Things have been a little quiet on this blog for a while. That’s because I’ve been working on a really exciting project for writers who prefer not to pick a niche. For those of us who are multi-talented, multipotentialites, scanners, or renaissance souls, choosing just one thing simply doesn’t work. Unfortunately, everyone and their aunt is trying to convince beginning writers that they must pick a niche or risk failure in their writing business. This is simply not true. As a multi-niche writer myself, I know that writing in various niches and formats isn’t only possible, it’s fun, and it pays.
I’ve been working hard the last few months, learning even more about WordPress, discussion forums, multi-author blogs, and more, to bring you one of my largest projects yet: the Multi-Talented Writers website.
The website has a discussion forum for sharing ideas and asking questions, a blog to give you tips about creating your dream multi-niche writing business, and more. Just for signing up for the mailing list, you’ll receive a FREE guide to help you use one of the best tools for the Multi-Talented: mind maps.
Sign up for the mailing list here for weekly tips and to get your FREE Mind Maps for Freelance Writing Success guide as soon as it’s ready.
Please note that all blog posts in the “For Writers” section of marianamcdougall.com will be moved to multitalentedwriters.com. There’ll also be plenty of other blog posts to give you tips on all aspects of being a professional writer.
As everyone is gearing up for “back to school,” I’m gearing up for a trip to London, to see one of my cousins who is coming to Canada for the first time. Me and my kids get to pick him up in Toronto on our way to London to spend time with our family. We’ll probably do some school while we’re in London, but we won’t get back into the real swing of things until the second week of September.
I’m often asked whether I use a curriculum or other resources in my homeschooling. I thought it was high time I wrote a post about how we homeschool.
Firstly, it’s important to know that I don’t identify strongly with any one particular type of homeschooling. I consider myself a flexible homeschooler. I do follow a curriculum for certain things, but if there is a life experience available, we set the books aside for a while and go live life. I think it’s extremely important for children to live in and interact with the world around them, instead of being restricted by four walls and senseless testing or rigid mandates.
I’m part of a great writing group on Facebook. I love helping out with questions and sharing some of my experiences there. Recently, someone asked if there were any tips on polishing a writer’s resume. I offered to share my resume via e-mail, and a few people chimed in that they’d be interested in seeing it also. Well, if that’s not inspiration for a new blog post, I don’t know what is 🙂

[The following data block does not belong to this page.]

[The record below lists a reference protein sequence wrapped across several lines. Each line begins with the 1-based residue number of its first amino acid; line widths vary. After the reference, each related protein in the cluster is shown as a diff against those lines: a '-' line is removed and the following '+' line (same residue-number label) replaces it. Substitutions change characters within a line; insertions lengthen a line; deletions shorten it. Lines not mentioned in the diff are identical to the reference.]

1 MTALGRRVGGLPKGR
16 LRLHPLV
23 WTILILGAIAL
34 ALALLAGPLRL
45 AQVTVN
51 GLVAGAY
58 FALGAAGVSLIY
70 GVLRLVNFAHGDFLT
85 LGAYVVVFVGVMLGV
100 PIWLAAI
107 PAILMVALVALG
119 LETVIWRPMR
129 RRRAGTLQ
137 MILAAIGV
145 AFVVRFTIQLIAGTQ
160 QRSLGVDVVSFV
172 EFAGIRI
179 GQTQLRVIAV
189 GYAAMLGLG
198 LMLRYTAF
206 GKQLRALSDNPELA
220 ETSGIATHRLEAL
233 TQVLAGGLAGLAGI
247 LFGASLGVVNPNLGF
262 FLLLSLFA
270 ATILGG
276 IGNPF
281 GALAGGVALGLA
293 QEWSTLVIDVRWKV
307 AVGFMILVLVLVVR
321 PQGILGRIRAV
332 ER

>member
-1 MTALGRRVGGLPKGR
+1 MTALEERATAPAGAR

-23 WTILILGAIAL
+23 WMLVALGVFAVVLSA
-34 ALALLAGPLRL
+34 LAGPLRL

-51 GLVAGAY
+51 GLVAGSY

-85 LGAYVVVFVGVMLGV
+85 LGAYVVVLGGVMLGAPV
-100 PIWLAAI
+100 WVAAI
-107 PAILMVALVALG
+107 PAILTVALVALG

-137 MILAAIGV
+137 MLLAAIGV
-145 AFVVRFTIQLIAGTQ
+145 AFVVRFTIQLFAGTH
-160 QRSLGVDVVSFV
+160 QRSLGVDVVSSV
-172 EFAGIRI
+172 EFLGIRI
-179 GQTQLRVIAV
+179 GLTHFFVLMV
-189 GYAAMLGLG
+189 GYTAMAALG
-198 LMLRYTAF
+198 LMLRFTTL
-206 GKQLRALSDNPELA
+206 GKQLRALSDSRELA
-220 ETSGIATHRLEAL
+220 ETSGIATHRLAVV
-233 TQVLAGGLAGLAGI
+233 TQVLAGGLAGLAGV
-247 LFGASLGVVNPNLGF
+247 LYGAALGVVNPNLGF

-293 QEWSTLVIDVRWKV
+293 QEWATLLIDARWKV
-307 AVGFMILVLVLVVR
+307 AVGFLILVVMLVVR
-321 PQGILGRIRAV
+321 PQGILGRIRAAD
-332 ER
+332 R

Firstly, let’s talk about whether you need a writing resume at all. If you’re a freelance writer pitching publications or clients, chances are you’ll rarely, if ever, need a resume. Usually a pitch or query, accompanied by links to your published articles (or clips of articles for print publications) is more than enough. However, there are occasions when you’ll need a writer’s resume – for example, if you are applying for a remote position with a company, or if a private client specifically requests it. This latter example is rare, but it does happen from time to time.
I have a pen pal who lives in New Zealand. A while ago, she posted on Facebook that she was doing a bullet journal, and posted a picture. It looked like a very organized to do list. I was curious, so I Googled “bullet journal.”
“It’s too late to start something new.”
“I’m too old to start all over.”
“I’m too old for this.”
“It’s really not the right time for that.”
Be honest: how many times have you uttered one of the sentences above after thinking about a dream?
In my attempt to get my house purged and cleaned out, I’ve been running across some old stuff that I had written down a long time ago, that I didn’t have time to do anything with, and that is actually pretty useful.
When I was first researching homeschooling (a long, long time ago), I wrote down a list of resources I wanted to check out for Early Childhood Education. Then I forgot all about that list, and used different resources instead. I still haven’t tried most of these, because I found other resources that are serving my needs. I think I’ll still check some of them out, though, considered I still have a kindergartener and a preschooler.
Have you tried any of these resources? If so, could you leave a comment letting me know what you think? Thanks!
Chaos can make you anxious – even if you’re someone who’s used to chaos.
Creative people tend to have a reputation for being messy and disorganized. Until very recently, I didn’t fit the mold for that stereotype. I used to be a hyper-organized person. I even spent 7 years as a military clerk. You can’t get much more organized than a military administrative professional. But having children changed everything. It’s much harder to be organized when there’s several people in a household and where there are a million things that all have to get done at once. I went from hyper-organized to hyper-messy. And, because I’m brave (or stupid), I’ve decided to let you in on my dirty little secret: I’m a messy person. And I’m even going to let you in on how messy I’ve really become. Despite my attempts to have my most organized year ever, my house currently looks like this:
As promised, here’s a post about cooking in real life, with a picture to match. They don’t look pretty, but these Mexican-inspired Vegetarian Enchiladas were super yummy.